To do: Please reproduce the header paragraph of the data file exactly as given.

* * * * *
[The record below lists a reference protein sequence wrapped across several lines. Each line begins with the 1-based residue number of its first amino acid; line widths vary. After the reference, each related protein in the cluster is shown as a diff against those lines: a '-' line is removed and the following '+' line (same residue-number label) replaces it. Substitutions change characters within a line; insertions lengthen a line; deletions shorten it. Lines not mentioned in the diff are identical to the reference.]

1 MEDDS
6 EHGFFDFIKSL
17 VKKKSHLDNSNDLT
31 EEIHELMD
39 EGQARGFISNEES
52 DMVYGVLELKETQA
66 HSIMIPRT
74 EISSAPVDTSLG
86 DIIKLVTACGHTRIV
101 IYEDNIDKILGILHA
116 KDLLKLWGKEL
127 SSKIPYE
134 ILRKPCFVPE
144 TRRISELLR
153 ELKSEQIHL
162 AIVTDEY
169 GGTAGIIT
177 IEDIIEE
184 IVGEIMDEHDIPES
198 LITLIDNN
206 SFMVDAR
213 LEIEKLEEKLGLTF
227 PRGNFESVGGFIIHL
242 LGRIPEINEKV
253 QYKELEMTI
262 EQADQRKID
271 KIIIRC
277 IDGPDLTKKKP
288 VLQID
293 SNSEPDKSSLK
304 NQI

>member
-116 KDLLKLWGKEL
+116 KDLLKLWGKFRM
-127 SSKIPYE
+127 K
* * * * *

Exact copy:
[The record below lists a reference protein sequence wrapped across several lines. Each line begins with the 1-based residue number of its first amino acid; line widths vary. After the reference, each related protein in the cluster is shown as a diff against those lines: a '-' line is removed and the following '+' line (same residue-number label) replaces it. Substitutions change characters within a line; insertions lengthen a line; deletions shorten it. Lines not mentioned in the diff are identical to the reference.]